Cocoa producers form Third World countries decided to press for a higher guaranteed price when they met representatives from western consuming nations in London, UK, on Thursday (27 March).
GV Sacks of cocoa being loaded onto ships at port of Abidjan, Ivory Coast
SV Sacks of cocoa being unloaded from trucks
CU Sacks if cocoa with bane stamped on them "Products of Ivory Coast"
SV Sacks of cocoa being loaded onto ship
GV Lorries waiting to unload cocoa
GV Crowds waiting at Yamoussoukro airport
SV President Ahmadou Ahidjo of Cameroun stepping down from aircraft and greeted by President Felix Houphouet-Boigny of Ivory Coast
SV President Omar Bongo of Gabon out of plane and greeted by Houphouet-Boigny
SV President Gnassingbe Eyadema of Togo out of aircraft and greeted by Houphouet-Boigny
SV Dr Hilla Liman President of Ghana, out of aircraft and greeted by Houphouet-Boigny
SV President Alhaji Shehu Shagari of Nigeria out of plane and greeted by Houphouet-Boigny (2 shots)
GV Presidents review guard of honour
GV Of conference building where summit being held
SV Flags of participating countries
SV INTERIOR President Houphouet-Boigny taking his seat next to give visiting presidents
GV Delegates seated in hall
SV Nigerian President Shagari speaking in English with presidents and delegates listening (7 shots)
TRANSCRIPT: Shagari: "As you are aware, our organisation, the Cocoa Producers' Alliance, has since 1979 been preoccupied with one burning issue, the renegotiation of the 1975 International Cocoa agreement.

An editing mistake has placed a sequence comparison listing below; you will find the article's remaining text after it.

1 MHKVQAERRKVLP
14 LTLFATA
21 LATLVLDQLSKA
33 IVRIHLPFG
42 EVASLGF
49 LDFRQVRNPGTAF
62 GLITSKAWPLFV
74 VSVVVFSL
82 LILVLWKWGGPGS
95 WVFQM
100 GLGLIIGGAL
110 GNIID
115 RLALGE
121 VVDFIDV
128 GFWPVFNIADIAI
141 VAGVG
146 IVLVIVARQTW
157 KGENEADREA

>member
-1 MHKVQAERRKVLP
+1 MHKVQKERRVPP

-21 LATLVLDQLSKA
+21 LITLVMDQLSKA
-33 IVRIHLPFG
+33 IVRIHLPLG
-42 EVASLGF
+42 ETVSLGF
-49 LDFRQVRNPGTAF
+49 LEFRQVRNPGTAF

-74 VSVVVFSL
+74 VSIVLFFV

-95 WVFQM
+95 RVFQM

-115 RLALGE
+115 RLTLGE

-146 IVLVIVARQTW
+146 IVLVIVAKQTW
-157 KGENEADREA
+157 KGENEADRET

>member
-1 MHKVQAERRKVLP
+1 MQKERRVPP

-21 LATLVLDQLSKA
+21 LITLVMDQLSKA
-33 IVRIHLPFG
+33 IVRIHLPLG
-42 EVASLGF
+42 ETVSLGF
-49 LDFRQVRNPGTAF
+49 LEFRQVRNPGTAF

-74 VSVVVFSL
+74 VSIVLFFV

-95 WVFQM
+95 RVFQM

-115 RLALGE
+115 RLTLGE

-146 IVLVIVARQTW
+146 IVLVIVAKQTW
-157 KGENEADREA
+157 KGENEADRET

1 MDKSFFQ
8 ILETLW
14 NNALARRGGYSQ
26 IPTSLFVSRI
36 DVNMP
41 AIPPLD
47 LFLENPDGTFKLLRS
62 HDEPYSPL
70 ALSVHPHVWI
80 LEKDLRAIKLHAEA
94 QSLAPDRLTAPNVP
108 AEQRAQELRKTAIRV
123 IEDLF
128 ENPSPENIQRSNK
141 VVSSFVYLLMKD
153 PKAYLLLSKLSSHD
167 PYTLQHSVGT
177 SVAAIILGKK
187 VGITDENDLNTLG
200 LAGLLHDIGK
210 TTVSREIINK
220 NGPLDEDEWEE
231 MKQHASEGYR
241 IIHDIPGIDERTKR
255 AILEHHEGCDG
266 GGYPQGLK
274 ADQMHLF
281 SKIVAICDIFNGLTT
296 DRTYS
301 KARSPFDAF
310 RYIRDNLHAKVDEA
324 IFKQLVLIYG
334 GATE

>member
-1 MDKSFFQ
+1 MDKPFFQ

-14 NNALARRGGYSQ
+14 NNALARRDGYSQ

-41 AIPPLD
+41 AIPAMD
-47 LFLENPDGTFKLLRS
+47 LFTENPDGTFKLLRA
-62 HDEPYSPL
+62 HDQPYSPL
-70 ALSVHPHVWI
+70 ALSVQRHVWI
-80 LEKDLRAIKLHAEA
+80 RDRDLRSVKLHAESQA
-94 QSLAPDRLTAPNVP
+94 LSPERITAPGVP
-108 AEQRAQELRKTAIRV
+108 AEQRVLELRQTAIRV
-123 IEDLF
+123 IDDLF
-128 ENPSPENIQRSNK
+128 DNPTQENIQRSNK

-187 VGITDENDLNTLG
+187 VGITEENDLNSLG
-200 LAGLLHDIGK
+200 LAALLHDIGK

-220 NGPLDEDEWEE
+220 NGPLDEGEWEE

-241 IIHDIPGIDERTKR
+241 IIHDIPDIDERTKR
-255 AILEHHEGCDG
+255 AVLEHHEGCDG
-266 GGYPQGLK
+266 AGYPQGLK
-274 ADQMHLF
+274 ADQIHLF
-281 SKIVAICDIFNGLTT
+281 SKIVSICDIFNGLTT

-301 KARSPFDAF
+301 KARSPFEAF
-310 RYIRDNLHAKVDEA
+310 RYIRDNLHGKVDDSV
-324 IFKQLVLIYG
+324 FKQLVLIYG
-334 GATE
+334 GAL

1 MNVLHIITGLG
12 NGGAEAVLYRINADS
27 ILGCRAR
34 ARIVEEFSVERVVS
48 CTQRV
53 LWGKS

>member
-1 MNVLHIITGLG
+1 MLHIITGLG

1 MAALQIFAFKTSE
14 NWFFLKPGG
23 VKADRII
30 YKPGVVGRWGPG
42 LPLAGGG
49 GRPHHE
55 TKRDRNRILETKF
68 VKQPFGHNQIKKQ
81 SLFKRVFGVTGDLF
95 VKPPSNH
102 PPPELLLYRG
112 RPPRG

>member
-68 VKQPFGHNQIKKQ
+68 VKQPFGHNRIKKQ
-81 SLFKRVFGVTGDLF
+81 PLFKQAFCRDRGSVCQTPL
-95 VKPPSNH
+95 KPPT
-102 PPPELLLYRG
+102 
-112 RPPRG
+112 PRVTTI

Since 1979 so many meetings have been held between producers and consumers with a view to (indistinct) and harmonising the positions of both parties. It is rather sad to note that up to today there's not been any meaningful progress in the negotiation with the consumers because of their selfish attitudes".
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Background: Cocoa producers form Third World countries decided to press for a higher guaranteed price when they met representatives from western consuming nations in London, UK, on Thursday (27 March). The price of a chocolate bar has been going up for years, the cocoa producers say, but the price of cocoa - of which ninety per cent is used in chocolate manufacture - has dropped by half since the peak of between 1976 and 1977 of 6,600 dollars (about 3,300 pounds sterling) a tonne.
SYNOPSIS: This is the port of Abidjan in the Ivory Coast - the world's major producer and exporter of cocoa. The country's annual production comes to over three-hundred thousand tons. after a drastic downward trend in the price o cocoa towards the end of last year (1979) the Ivory Coast was forced to stop exporting and to stockpile the harvest which had begun in October (1979).
A summit meeting of six cocoa producing nations began at Yamoussoukro in the Ivory Coast on Monday (24 March). President Felix Houphouet-Boigny greeted the first arrival, President Ahmadou Ahidjo of Cameroun.
The next African leader to arrive for the summit was President Omar Bongo of Gabon President Gnassingbe Eyadema of Togo flies in for talks aimed at pushing up cocoa prices on world markets.
Another arrival was the Ghanian leader, President Hilla Liman.
Last to be greeted by Mr Houhouet-Boigny was President Alhaji Shehu Shagari of Nigeria. At the end of their two-day conference in the Ivory Coast, the six nations agreed on proposals which included stock-piling cocoa to keep prices high enough to cover production costs and provide profits.
The summit conference also decided to seek more control over funds which are at present in the hands of the International Cocoa Organisation. The six nations have launched a campaign to offset the effects of price speculators on world markets which they say are damaging their economic development. President Shagari of Nigeria spoke about this problem: